Gastroenterology 01/2013; 145(2):339-47. · 12.82 Impact Factor
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    ABSTRACT: OBJECTIVE: Mechanisms of action (MoA) of anti-tumour necrosis factor α (TNFα) therapies in Crohn's disease (CD) may critically involve induction of immune cell apoptosis via membrane-bound TNFα (mTNFα) binding. Certolizumab pegol (CZP), which is effective in induction and maintenance of remission in CD lacks the ability to induce apoptosis. The aim of this study was to analyse transcriptomal responses of reverse signalling induced by the TNFα binding agents infliximab (IFX) and CZP in myelomonocytic cells. DESIGN: Induction of transcriptional patterns upon anti-TNFα stimulation was assessed using oligonucleotide microarrays. mRNA expression of GDF-1/ LASS1, which was identified as a shared target, was studied in inflammatory bowel disease by real-time PCR, while signalling pathways induced by growth and differentiation factor 1 (GDF-1) were investigated using western blots and ELISA. RESULTS: IFX and CZP induced a common signature of 20 transcripts that could be categorised into control of cell cycle, transcription activation and pre-mRNA processing. We selected GDF-1/LASS1 for functional follow-up, which was found to be upregulated in inflamed CD tissues. We show that downregulation of GDF-1/LASS1 depends on autocrine release of transforming growth factor β after mTNFα ligation. We demonstrate that GDF-1 itself acts as a novel proinflammatory factor via induction of interleukin 6 and signal transducer and activator of transcription 3 and is downregulated after IFX treatment. CONCLUSION: Commonalities in the MoA of IFX and CZP comprise modulation of non-apoptotic pathways through downregulation of proinflammatory GDF-1. Further characterisation of the molecular role of GDF-1 in complex inflammatory processes in vivo is warranted to decide whether this proinflammatory molecule is a promising therapeutic target in patients with CD.
    Gut 04/2012; · 10.73 Impact Factor
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    ABSTRACT: Psoriasis (PS) and Crohn disease (CD) have been shown to be epidemiologically, pathologically, and therapeutically connected, but little is known about their shared genetic causes. We performed meta-analyses of five published genome-wide association studies on PS (2,529 cases and 4,955 controls) and CD (2,142 cases and 5,505 controls), followed up 20 loci that showed strongest evidence for shared disease association and, furthermore, tested cross-disease associations for previously reported PS and CD risk alleles in additional 6,115 PS cases, 4,073 CD cases, and 10,100 controls. We identified seven susceptibility loci outside the human leukocyte antigen region (9p24 near JAK2, 10q22 at ZMIZ1, 11q13 near PRDX5, 16p13 near SOCS1, 17q21 at STAT3, 19p13 near FUT2, and 22q11 at YDJC) shared between PS and CD with genome-wide significance (p < 5 × 10(-8)) and confirmed four already established PS and CD risk loci (IL23R, IL12B, REL, and TYK2). Three of the shared loci are also genome-wide significantly associated with PS alone (10q22 at ZMIZ1, p(rs1250544) = 3.53 × 10(-8), 11q13 near PRDX5, p(rs694739) = 3.71 × 10(-09), 22q11 at YDJC, p(rs181359) = 8.02 × 10(-10)). In addition, we identified one susceptibility locus for CD (16p13 near SOCS1, p(rs4780355) = 4.99 × 10(-8)). Refinement of association signals identified shared genome-wide significant associations for exonic SNPs at 10q22 (ZMIZ1) and in silico expression quantitative trait locus analyses revealed that the associations at ZMIZ1 and near SOCS1 have a potential functional effect on gene expression. Our results show the usefulness of joint analyses of clinically distinct immune-mediated diseases and enlarge the map of shared genetic risk loci.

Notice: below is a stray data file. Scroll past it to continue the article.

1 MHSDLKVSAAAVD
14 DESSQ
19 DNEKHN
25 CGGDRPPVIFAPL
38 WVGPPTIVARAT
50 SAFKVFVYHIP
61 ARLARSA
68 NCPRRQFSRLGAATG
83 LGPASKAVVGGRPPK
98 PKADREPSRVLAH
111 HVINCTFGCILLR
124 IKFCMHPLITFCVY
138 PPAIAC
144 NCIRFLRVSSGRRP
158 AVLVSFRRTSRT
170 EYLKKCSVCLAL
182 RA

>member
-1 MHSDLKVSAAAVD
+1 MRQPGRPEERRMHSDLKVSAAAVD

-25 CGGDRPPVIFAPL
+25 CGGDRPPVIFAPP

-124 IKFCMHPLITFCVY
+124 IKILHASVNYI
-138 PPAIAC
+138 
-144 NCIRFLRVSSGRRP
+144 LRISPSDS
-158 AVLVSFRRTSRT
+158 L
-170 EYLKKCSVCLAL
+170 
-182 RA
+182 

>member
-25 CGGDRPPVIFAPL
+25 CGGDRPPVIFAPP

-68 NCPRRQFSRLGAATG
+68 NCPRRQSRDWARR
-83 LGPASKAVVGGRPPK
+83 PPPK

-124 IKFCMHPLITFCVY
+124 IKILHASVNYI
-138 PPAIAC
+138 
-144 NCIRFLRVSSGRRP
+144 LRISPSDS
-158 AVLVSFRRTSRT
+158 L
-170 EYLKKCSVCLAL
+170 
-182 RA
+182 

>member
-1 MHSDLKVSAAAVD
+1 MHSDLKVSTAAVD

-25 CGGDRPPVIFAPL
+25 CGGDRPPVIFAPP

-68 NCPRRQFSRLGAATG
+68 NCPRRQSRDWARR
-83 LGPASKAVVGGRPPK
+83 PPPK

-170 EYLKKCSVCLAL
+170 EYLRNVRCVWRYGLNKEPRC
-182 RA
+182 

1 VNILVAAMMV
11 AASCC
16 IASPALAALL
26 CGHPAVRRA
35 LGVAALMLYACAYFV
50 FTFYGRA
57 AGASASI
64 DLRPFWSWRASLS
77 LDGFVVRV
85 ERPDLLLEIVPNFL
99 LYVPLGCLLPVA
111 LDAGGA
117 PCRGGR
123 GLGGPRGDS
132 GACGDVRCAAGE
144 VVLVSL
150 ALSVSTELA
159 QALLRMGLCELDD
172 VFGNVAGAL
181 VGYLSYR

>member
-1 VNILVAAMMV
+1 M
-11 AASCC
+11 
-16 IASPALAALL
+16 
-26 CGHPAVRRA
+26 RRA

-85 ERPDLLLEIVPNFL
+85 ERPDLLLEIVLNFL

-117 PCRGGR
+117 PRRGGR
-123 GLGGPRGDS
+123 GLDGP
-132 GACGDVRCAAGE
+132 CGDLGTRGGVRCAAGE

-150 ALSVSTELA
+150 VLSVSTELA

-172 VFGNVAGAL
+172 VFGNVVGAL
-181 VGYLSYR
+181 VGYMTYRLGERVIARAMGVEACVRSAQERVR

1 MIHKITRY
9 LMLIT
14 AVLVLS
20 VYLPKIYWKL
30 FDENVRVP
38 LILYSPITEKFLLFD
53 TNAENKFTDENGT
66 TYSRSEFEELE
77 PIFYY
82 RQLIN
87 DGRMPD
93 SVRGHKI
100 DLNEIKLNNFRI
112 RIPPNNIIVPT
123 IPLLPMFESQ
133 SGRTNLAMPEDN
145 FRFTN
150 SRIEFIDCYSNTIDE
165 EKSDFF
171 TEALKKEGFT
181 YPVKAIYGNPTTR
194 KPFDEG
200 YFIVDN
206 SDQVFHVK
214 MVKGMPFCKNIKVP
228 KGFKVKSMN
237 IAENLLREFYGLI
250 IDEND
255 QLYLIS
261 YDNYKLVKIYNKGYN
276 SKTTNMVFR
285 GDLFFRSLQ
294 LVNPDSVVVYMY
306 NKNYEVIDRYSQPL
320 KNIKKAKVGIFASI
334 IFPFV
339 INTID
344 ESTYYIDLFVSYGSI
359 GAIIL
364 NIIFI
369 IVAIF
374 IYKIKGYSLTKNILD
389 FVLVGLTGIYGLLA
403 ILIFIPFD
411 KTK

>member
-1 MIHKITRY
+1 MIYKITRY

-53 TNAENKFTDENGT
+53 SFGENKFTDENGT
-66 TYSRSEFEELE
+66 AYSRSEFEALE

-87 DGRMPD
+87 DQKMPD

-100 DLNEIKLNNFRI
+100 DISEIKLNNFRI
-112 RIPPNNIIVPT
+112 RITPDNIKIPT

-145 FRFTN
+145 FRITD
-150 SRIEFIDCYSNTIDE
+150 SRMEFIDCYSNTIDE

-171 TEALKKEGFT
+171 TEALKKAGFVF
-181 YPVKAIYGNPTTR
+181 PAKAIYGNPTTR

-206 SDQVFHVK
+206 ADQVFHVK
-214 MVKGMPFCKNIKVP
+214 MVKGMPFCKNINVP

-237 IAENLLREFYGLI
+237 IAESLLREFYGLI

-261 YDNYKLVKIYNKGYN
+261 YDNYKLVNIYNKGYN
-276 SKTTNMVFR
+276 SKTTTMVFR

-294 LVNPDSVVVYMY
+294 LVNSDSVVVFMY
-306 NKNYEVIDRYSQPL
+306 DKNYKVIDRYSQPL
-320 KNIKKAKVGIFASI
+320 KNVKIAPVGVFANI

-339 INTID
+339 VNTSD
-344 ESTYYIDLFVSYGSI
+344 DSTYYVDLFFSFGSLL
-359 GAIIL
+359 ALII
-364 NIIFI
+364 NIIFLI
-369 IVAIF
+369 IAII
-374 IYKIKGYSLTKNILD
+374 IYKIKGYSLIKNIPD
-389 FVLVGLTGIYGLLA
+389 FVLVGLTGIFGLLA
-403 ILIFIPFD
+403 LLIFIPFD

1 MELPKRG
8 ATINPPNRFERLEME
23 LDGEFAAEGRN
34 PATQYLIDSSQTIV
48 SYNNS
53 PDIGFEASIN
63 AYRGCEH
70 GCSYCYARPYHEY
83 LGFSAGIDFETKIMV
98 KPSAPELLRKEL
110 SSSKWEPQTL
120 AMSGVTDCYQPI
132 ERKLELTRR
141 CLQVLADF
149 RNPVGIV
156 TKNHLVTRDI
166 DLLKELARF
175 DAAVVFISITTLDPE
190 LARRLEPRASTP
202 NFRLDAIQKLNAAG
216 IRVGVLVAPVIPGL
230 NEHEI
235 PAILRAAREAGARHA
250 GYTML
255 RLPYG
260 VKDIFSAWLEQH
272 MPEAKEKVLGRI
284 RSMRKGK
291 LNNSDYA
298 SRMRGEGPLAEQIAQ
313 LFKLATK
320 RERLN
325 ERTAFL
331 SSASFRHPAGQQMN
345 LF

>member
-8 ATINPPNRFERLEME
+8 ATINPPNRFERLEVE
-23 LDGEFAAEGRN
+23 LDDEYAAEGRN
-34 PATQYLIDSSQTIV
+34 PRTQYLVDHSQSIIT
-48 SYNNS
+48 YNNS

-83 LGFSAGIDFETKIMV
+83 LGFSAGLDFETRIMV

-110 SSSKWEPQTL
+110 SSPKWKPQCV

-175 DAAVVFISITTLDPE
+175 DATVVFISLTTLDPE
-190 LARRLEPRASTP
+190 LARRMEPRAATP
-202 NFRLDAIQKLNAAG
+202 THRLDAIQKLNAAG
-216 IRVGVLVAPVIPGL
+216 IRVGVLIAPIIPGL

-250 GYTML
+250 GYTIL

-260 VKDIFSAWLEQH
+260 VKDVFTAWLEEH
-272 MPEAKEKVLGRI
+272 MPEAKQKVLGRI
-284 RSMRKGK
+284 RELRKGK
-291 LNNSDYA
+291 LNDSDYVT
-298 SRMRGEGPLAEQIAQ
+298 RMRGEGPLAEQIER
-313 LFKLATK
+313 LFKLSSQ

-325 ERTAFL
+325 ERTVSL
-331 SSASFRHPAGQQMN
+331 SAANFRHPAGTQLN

The American Journal of Human Genetics 04/2012; 90(4):636-47. · 11.20 Impact Factor
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    ABSTRACT: Genetic variation in NOD2 and cigarette smoking are well-established risk factors for the development of Crohn's disease (CD). However, little is known about a potential interaction between these risk factors. We investigated gene-environment interactions between CD-associated NOD2 alleles and cigarette smoking in a large sample of patients with CD. Three previously reported CD-associated variants in NOD2 (R702W, G908R, 1007fs) were genotyped in 1636 patients with CD continuously recruited between 1995 and 2010 based on physician referral. Data on history of smoking behaviour was obtained for all participants through a written questionnaire. Using a case-only design, we performed logistic regression analyses to investigate statistical interactions between NOD2 risk alleles and smoking status. We detected a significant negative interaction between carriership of at least one of the NOD2 risk alleles and history of ever having smoked (OR = 0.71; p = 0.005) as well as smoking at the time of CD diagnosis (OR = 0.68; p = 0.005). Subsequent separate analyses of the three variants revealed a significant negative interaction between the 1007fs variant and history of ever having smoked (OR = 0.64; p = 9 × 10-4) and smoking at the time of CD diagnosis (OR = 0.53; p = 7 × 10-5). The observed significant negative gene-environment interaction suggests that the risk increase for CD conferred simultaneously by cigarette smoking and the 1007fs NOD2 polymorphism is smaller than expected and may point to a biological interaction. Our findings warrant further investigation in epidemiological and functional studies to elucidate pathophysiology as well as to aid in the development of recommendations for disease prevention.